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How to Make Small Talk with the 5 Kinds of Americans You’ll Meet

Updated: Dec 14, 2023

The United States is a melting pot of different cultures, beliefs, and lifestyles.

If you’ve ever been on social media, seen a popular Hollywood movie, or even visited or lived in the United States yourself, you have probably seen or encountered a wide variety of Americans.

It’s true – we come in all shapes, sizes, cultures, and even attitudes. Just like in the American movies!

So it’s understandable that you would want to get as much insider knowledge as possible about the different types of Americans you will encounter and what they want in a conversation.

When making small talk with Americans, it is important to keep in mind that there is no one-size-fits-all approach.

The United States is huge and extremely diverse, filled to the brim with Americans who have different personalities, interests, and backgrounds – often related to where they were born or grew up within the US… which is a big country!

But don’t worry. I’m here to help you prepare for anything! Let’s talk about the 5 different types of Americans you’ll meet and how to make small talk and have conversations with each one of them.

1. The Outgoing American

One of the most common types of Americans you will meet is the outgoing and friendly type.

You’ve seen them before in movies: the American who is just so excited to meet you with a big grin on their face. These Outgoing Americans are warm, approachable, and love engaging with others.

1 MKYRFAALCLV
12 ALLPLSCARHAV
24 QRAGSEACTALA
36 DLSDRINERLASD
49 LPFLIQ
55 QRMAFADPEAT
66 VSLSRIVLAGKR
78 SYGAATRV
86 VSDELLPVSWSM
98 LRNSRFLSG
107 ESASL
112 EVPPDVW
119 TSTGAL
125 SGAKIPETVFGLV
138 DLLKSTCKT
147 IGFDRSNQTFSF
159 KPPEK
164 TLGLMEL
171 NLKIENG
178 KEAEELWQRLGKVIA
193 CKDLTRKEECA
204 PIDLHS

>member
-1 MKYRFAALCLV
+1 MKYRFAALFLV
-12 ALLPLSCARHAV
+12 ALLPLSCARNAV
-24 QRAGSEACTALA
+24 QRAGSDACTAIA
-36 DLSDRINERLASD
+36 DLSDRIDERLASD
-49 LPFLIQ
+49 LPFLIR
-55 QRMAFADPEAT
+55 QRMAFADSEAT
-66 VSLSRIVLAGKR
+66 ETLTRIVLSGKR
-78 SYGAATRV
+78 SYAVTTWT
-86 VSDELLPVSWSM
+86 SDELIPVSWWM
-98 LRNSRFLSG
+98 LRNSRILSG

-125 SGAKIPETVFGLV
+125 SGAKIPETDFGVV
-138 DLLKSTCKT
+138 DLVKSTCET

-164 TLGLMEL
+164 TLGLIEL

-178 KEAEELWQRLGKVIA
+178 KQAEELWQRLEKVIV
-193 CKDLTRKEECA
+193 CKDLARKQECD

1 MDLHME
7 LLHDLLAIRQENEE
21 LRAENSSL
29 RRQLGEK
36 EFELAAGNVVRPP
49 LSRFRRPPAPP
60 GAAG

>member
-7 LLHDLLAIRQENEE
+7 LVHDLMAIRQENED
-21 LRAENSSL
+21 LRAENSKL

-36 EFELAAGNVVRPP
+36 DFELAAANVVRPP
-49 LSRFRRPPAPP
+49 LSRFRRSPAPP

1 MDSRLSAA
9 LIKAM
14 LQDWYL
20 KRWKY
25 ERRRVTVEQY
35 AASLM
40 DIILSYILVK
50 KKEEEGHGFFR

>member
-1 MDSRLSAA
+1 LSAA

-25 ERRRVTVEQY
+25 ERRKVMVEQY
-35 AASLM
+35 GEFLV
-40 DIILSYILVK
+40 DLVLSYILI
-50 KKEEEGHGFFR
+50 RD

If you want to engage in small talk with an Outgoing American, be ready to smile and match their energy!

This may feel a little strange at first, but remember the expression…

When in Rome, do as the Romans do.

It is important to be open and responsive. Often, you can spot an Outgoing American by seeing how they respond to a friendly smile or quick nod of your head after first making eye contact.

If they initiate a conversation with you or make a joking comment about the weather or the surroundings, you have probably found an Outgoing American who wants to talk! Feel free to smile and introduce yourself, and don’t forget to ask them for their name as well!

The Outgoing American loves talking to people, even strangers, so a quick way to make small talk or get the conversation started is to compliment something they are wearing, such as their outfit or their shoes.

Try to stick to complimenting things that are personal style choices rather than their physique, since this can be very inappropriate (especially at work) or it can be mistaken as flirting.

Rather than complimenting them on their body or telling them how beautiful or handsome they may be, stick to personal style choices like these:

  • Hairstyle

  • Nail art

  • Clothing choice or color

  • A piece of jewelry

  • A tattoo (if it’s visible)

  • An accessory, like a bag, shoes or tie